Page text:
• Outpatient rehab, where patients receive many of the benefits of inpatient rehab but live at home and in a type of sober living facility and attend treatment during the week.

The right treatment depends on several factors such as what substances a patient has been using and for how long, whether they have been using other substances, and whether they have a co-occurring disorder (e.g., anxiety, depression).13 The National Institute on Drug Abuse (NIDA) notes that effective treatment is tailored to the individual and considers not only their substance use, but any medical, psychological, social, legal, and vocational issues they have.13

While not always necessary, detox can be an important step in recovery. Because there are several potential complications of inhalant intoxication and misuse, patients may benefit from the care, monitoring, and support provided in detox settings.11 Detox removes patients from being able to access inhalants, which can keep them safe and facilitate the transition to ongoing treatment in an inpatient or outpatient rehab.11

There are no FDA-approved medications to treat inhalant addiction, so treatment may focus on behavioral therapies.5 Examples of behavioral therapies found to help treat inhalant addiction include:5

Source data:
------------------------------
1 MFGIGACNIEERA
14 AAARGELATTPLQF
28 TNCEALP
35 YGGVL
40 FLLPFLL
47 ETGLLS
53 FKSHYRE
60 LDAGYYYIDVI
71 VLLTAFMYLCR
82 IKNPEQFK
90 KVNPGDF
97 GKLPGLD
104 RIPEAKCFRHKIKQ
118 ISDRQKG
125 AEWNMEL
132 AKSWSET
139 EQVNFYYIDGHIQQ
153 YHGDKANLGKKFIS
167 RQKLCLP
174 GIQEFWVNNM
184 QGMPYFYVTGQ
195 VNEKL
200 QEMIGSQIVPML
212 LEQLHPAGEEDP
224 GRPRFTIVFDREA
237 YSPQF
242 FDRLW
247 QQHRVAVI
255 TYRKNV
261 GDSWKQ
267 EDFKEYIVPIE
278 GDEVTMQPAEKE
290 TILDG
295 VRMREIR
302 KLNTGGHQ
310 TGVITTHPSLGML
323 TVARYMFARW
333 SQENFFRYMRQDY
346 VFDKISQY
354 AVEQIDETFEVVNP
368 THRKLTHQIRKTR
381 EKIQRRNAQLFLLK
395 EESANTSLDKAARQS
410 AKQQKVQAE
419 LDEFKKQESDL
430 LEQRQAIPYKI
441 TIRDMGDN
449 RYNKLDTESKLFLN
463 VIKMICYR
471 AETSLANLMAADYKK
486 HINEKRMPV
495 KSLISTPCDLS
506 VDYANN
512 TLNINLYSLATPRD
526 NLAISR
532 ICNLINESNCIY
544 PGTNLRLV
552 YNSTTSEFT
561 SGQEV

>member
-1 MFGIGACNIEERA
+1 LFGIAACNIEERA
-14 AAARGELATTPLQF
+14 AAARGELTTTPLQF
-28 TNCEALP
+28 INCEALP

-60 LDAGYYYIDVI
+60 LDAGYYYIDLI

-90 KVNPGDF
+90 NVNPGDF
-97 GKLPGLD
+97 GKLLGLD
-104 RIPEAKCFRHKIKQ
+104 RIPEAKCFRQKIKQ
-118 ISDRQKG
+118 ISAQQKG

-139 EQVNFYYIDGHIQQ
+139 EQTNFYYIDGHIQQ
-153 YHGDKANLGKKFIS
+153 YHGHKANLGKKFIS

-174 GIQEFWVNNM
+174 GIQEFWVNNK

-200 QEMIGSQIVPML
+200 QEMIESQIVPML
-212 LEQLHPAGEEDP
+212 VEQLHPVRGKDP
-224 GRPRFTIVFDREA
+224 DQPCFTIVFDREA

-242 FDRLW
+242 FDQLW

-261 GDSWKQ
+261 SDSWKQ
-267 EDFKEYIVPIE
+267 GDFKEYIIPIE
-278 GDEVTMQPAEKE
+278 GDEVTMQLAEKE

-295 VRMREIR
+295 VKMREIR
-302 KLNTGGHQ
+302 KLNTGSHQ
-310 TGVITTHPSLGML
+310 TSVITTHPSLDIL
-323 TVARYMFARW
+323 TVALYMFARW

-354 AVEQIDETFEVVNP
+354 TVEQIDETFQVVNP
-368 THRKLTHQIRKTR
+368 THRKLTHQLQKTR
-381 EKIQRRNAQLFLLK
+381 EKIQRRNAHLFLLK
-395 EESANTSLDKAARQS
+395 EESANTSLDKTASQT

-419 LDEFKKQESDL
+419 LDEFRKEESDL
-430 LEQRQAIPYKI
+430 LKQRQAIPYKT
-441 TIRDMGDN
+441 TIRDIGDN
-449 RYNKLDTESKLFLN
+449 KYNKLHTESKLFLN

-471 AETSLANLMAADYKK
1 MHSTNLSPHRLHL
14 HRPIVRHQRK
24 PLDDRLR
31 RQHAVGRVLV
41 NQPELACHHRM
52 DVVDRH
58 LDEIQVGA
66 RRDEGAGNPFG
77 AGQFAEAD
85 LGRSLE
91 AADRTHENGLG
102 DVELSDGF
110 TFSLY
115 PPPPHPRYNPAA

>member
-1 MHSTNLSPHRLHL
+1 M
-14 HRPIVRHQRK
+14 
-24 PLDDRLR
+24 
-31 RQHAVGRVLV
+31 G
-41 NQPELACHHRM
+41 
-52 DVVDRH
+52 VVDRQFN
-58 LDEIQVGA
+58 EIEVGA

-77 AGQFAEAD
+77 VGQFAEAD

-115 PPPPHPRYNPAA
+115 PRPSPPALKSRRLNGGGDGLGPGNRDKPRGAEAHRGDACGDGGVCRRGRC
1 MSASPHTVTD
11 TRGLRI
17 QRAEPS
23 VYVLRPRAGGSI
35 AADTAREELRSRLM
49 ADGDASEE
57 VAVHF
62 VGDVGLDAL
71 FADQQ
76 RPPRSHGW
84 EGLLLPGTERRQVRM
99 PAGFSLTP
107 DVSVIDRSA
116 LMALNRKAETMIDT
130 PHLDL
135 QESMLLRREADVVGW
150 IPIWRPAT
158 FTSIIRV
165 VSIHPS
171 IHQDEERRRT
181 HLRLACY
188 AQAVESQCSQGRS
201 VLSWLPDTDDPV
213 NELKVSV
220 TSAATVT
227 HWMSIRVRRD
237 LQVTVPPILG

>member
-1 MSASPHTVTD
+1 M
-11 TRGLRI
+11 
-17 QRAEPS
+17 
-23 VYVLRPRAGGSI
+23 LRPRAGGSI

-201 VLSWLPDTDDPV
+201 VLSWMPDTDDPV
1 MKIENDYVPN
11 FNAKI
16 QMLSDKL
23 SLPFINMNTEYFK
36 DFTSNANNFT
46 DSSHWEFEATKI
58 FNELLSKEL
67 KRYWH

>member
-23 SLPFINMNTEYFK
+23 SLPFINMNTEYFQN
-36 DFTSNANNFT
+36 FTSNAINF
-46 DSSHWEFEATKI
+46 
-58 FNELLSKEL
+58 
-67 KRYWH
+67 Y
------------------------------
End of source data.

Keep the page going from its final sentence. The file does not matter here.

• Cognitive-behavioral therapy, a behavioral therapy that helps patients identify situations that may increase substance use and develop skills to cope with those situations.
  • Motivational incentives, an approach that uses incentives (e.g., coupons or reward points) to reinforce positive behaviors, such as not using substances.

Inhalant misuse is often associated with mental health symptoms, other substance use, and past suicide attempts, so a patient may receive treatment that addresses multiple conditions at the same time.12, 14

If you’re struggling with inhalant misuse or addiction, or you know someone who is, please contact American Addiction Centers at to learn more about addiction treatment options.

You can also look at some of the facilities listed below to see if they provide the program you are looking for:

Does Insurance Cover Inhalant Addiction Rehabs?

For those who have insurance, using health insurance to pay for rehab should cover at least some of the cost of inhalant addiction treatment. Depending on your individual insurance plan, treatment at a specific facility may or may not be covered. It’s important that you know what is covered prior to attending a rehab. Use the free online insurance coverage checker tool below to find out if your health insurance provides coverage for addiction rehab and other rehabilitation treatment plans for substance abuse recovery.

Coverage may vary depending on your needs and insurance plan. To find out if your policy covers spiritual or faith-based rehab, click here, or fill out the form below. Your information is kept 100% confidential. You can also click here to find a rehab near me.